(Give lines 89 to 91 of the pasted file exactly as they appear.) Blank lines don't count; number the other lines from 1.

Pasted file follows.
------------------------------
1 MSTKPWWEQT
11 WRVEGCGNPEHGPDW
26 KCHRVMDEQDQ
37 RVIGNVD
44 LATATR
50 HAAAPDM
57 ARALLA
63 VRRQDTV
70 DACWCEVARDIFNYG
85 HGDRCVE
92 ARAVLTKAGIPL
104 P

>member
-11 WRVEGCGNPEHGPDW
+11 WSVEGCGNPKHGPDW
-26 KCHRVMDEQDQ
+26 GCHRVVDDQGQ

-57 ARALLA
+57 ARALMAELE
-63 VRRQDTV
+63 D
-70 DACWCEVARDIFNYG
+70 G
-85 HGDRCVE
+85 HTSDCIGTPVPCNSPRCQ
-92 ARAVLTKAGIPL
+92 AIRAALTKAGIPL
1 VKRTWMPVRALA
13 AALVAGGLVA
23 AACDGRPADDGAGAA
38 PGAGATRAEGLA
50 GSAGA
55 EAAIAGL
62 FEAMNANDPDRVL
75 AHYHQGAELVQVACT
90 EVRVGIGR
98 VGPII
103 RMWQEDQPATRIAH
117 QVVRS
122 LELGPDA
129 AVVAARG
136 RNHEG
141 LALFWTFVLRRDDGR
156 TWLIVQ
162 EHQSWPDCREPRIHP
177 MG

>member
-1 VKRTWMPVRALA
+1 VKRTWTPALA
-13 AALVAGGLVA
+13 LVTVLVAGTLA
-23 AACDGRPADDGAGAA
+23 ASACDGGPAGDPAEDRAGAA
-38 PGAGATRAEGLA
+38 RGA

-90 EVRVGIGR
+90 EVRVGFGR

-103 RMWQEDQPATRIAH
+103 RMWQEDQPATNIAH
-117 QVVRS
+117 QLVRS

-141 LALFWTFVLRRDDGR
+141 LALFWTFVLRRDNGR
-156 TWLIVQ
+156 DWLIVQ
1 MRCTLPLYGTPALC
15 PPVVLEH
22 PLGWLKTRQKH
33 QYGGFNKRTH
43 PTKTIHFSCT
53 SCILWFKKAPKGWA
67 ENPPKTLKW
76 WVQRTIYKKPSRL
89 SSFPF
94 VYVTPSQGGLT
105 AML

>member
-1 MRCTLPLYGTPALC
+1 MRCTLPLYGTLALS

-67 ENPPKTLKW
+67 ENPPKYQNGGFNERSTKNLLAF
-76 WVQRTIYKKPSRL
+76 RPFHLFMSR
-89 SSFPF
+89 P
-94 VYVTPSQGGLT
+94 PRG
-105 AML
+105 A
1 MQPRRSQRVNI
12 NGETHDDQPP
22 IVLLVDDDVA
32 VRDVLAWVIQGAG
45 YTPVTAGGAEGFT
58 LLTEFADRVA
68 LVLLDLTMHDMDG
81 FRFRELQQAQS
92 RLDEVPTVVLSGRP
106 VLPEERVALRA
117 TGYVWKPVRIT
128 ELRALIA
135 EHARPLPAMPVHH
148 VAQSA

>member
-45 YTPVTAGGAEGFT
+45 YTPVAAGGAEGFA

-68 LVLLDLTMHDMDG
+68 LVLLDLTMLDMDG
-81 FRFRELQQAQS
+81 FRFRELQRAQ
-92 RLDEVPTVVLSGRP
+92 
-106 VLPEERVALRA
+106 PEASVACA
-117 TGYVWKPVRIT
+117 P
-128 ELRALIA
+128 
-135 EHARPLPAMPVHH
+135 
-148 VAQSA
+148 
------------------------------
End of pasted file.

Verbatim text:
+105 A
1 MQPRRSQRVNI
12 NGETHDDQPP